Building and maintaining knowledge-sharing culture in project-based organization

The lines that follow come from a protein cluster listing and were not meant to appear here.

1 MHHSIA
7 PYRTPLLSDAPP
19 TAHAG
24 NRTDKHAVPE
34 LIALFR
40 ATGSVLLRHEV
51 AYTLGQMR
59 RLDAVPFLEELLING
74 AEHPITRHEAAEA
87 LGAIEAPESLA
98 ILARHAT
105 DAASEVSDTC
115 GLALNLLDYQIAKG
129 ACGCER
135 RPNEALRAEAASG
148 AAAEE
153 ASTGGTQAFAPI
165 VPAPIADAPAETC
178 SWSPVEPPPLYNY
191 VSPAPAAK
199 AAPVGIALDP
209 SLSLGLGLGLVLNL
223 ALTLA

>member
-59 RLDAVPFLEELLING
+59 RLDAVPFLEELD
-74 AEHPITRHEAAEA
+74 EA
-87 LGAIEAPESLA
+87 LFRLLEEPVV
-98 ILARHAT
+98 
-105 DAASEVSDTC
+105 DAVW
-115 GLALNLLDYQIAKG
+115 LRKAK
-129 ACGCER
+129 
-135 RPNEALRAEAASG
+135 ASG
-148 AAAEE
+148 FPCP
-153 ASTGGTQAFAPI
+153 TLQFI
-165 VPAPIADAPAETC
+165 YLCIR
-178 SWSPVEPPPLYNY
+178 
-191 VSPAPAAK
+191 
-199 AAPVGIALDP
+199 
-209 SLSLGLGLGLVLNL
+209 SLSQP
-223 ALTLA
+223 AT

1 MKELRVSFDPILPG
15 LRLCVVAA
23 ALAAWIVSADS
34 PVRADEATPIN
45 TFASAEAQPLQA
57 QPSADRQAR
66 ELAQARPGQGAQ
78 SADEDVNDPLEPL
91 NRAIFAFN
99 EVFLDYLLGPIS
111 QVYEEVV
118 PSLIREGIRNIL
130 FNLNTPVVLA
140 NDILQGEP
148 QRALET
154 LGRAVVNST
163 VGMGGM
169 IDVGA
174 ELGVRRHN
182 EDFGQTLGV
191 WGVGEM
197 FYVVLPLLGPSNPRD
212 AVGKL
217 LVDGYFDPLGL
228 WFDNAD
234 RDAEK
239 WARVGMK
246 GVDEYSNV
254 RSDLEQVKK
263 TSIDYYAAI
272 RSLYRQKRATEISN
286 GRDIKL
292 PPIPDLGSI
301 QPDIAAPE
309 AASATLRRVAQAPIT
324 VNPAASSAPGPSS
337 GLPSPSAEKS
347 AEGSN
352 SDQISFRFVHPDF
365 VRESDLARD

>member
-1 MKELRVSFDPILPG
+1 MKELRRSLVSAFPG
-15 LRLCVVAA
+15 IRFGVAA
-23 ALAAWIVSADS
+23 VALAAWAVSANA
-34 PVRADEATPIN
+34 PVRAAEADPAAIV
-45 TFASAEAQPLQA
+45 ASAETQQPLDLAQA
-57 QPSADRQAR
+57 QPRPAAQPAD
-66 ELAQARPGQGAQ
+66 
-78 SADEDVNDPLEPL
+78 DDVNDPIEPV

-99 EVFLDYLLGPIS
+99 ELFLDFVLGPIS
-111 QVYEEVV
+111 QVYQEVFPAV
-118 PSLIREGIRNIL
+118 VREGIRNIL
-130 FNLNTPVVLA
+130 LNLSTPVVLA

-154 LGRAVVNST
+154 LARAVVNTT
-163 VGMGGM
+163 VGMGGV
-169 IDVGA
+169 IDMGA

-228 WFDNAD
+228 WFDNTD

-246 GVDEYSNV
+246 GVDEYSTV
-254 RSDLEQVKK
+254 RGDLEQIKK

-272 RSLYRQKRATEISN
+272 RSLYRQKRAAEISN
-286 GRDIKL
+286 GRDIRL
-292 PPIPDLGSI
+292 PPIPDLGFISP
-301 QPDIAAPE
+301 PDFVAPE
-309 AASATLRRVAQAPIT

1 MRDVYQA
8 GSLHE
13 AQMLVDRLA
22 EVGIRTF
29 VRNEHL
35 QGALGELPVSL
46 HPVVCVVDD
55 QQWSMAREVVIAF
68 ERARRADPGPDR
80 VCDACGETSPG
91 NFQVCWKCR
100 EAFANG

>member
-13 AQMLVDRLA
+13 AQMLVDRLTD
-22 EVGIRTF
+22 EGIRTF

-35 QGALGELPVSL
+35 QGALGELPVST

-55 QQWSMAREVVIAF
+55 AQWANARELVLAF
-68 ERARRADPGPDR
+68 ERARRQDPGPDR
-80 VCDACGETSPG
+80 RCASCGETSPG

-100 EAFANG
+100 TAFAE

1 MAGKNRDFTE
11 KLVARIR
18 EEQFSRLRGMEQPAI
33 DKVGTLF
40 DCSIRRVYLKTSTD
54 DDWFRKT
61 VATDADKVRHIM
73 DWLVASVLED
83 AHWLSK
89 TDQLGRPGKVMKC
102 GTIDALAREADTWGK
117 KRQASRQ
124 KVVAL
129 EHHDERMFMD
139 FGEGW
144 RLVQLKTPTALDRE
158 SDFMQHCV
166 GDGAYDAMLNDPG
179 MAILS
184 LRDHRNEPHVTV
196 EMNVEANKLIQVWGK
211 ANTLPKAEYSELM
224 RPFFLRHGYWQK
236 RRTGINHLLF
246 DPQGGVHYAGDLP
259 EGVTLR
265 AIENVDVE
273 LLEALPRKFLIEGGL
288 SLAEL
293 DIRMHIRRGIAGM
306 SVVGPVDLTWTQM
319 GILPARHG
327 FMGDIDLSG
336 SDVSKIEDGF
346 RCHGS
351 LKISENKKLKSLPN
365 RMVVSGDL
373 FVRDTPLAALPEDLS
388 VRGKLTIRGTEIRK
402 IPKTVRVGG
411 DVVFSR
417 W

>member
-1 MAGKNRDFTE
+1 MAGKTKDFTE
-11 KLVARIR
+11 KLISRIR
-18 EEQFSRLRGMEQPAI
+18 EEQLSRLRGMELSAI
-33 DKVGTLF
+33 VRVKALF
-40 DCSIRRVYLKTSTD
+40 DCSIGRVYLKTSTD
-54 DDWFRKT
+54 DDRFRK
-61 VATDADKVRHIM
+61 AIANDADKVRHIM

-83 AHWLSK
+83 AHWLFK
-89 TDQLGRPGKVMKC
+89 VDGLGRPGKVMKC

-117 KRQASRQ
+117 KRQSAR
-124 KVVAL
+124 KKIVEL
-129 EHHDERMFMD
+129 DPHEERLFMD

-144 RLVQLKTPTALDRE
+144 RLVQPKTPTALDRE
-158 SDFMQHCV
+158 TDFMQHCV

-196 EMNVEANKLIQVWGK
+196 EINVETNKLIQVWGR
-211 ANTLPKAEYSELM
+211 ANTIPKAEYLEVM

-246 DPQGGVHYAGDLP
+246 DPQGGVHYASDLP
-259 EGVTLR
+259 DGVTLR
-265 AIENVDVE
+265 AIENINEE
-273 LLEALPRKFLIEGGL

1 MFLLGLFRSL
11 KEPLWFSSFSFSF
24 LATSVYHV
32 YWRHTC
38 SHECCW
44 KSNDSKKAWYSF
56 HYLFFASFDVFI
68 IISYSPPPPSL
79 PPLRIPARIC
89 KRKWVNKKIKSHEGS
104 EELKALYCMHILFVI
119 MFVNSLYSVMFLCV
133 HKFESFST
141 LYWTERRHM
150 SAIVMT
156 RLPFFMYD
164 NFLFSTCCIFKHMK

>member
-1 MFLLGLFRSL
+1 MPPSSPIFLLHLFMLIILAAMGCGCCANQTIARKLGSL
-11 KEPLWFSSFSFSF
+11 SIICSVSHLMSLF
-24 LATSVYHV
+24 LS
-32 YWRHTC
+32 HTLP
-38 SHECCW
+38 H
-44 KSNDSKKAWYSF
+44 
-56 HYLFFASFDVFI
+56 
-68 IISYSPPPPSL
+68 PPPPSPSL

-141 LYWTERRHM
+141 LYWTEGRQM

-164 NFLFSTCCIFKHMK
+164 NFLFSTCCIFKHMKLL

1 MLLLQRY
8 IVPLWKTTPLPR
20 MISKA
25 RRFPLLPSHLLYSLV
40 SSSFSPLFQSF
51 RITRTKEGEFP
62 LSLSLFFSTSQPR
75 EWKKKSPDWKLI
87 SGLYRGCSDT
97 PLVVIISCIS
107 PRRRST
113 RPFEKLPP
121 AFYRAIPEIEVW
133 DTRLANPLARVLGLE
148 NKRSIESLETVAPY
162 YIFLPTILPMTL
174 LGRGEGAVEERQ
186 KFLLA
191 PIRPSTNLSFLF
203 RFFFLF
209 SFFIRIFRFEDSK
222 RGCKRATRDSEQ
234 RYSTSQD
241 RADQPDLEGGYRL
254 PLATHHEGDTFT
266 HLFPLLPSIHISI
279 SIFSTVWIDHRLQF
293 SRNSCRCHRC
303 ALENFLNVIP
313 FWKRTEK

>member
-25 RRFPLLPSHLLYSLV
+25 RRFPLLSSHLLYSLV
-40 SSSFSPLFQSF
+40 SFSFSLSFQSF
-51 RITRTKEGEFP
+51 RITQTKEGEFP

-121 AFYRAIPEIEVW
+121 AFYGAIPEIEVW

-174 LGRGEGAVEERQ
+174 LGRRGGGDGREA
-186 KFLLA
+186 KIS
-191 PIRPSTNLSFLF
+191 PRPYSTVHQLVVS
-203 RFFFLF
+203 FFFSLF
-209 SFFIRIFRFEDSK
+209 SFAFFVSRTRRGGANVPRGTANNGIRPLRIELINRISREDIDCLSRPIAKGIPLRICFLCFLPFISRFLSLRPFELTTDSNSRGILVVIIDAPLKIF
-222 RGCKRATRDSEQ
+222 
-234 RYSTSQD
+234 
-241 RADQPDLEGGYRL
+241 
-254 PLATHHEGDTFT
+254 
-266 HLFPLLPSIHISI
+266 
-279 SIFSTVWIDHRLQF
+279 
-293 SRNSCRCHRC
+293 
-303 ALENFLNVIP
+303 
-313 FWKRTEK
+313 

Stemming from the discussions of the roles and importance of knowledge sharing in the project-based organization, building and maintaining knowledge sharing culture within a project-based organization is critical. While a number of alternative ways may be deployed to achieve this, seeking means for mitigation of obstacles of knowledge sharing may widely help to build the culture of knowledge sharing within organizations seeking to be competitive and innovative. An organization has a unique and distinct culture. This culture grows as time progresses to constitute the unique identities of an organization. The identities are expressed through “sharing the basic assumptions that an organization learnt while coping with the environment and solving problems of the external adaptation and internal integration that are taught to new members as the correct ways to solve those problems” (Park et al. 2004, p.109). In the due process of the growth of organizational culture, an organization can induce mechanisms of building and maintaining knowledge sharing so that, by the time the organizational culture matures, it embraces the paradigm of knowledge sharing as one of the unifying trait that symbolizes the distinct characteristic of the organization’s human resource (Zahidul et al 2011, p.5905). The main question is how this can be precisely done in the context of project-based organizations. However, integration of concepts of knowledge sharing in the process of development of an organization’s culture may be accomplished through involvement of knowledge sharing success factors (Adel, Al-Marzooqi & Mohammed 2007, p.25). This includes inculcating the spirit of trust among all the employees, enhancement of communications, and reorganizing management structures and information systems (Adel, Al-Marzooqi & Mohammed 2007, p.25). Arguably, trust is required in building knowledge sharing in an organization that is project-based in the attempt to make various projects work groups’ members respond openly besides feeling free to share their knowledge. Sharing of knowledge is enhanced through some form of media whether verbal or nonverbal: communication (Adel, Al-Marzooqi & Mohammed 2007, p.26). To enhance communication as a tool for building knowledge sharing within an organization, it is essential for social networks within wok places to be established and followed (Chai, Gregory & Shi 2003, p. 721). Arguably, it is upon repeated interaction across members of the social networks that interpersonal trust is developed. Consequently, it becomes possible to build a means of transferring knowledge from one member of a work group to another (Earl 2001, p.216). After the development of trust, opportunities exist in which all work team members can be linked to the information systems, which make the sharing of knowledge easier(Earl 2001, p.216). Information systems refer to “arrangement of people, data, and processes that interact to support daily operations, problem solving, and decision making in organizations” (Whitten et al., 2001, p.76). This means that information systems are the tools, which enable the sharing of knowledge to take place through the creation of the means of having accessibility to knowledge repositories (Whitten et al. 2001, p.76). Through the electronic device interventions, the expertise of sharing across all the staff of an organization is facilitated. This leads to the creation of a rigid and integrated body of knowledge within an organization (Adel, Al-Marzooqi & Mohammed 2007, p.27). In the attempt to build knowledge sharing in the project-based organizations, alteration of organizational structure is necessary (Adel, Al-Marzooqi & Mohammed 2007, p.24). For the ease of knowledge flow, both horizontally and vertically within an organization, highly porous filters information should exist. Consequently, the traditional structures of an organization characterized by bureaucracy are the last things that an organization seeking to implement project-based organization should think of. In the effort to maintain the culture of knowledge sharing in project-based organizations, motivational inceptives are vital. This takes the form of reward systems (Chai, Gregory & Shi 2003, p. 723). According to Adel, Al-Marzooqi, and Mohammed (2007), “it is unrealistic to assume that all employees are willing to easily offer knowledge without considering what may be gained or lost as a result of this action” (p.27). To ensure that the employees are encouraged to share knowledge, reward systems help in making them dedicated to share knowledge in the quest to benefit from the gains accruing from the incentives offered materially or through professional promotions (Adel, Al-Marzooqi & Mohammed 2007, p.31). However, it is necessary for such motivational inceptives to be based on group performances, as opposed to individual performance so that more enhancement and maintenance of the culture of knowledge sharing within a particular work group and hence across the entire organization is achieved (Zahidul et al 2011, p.5908).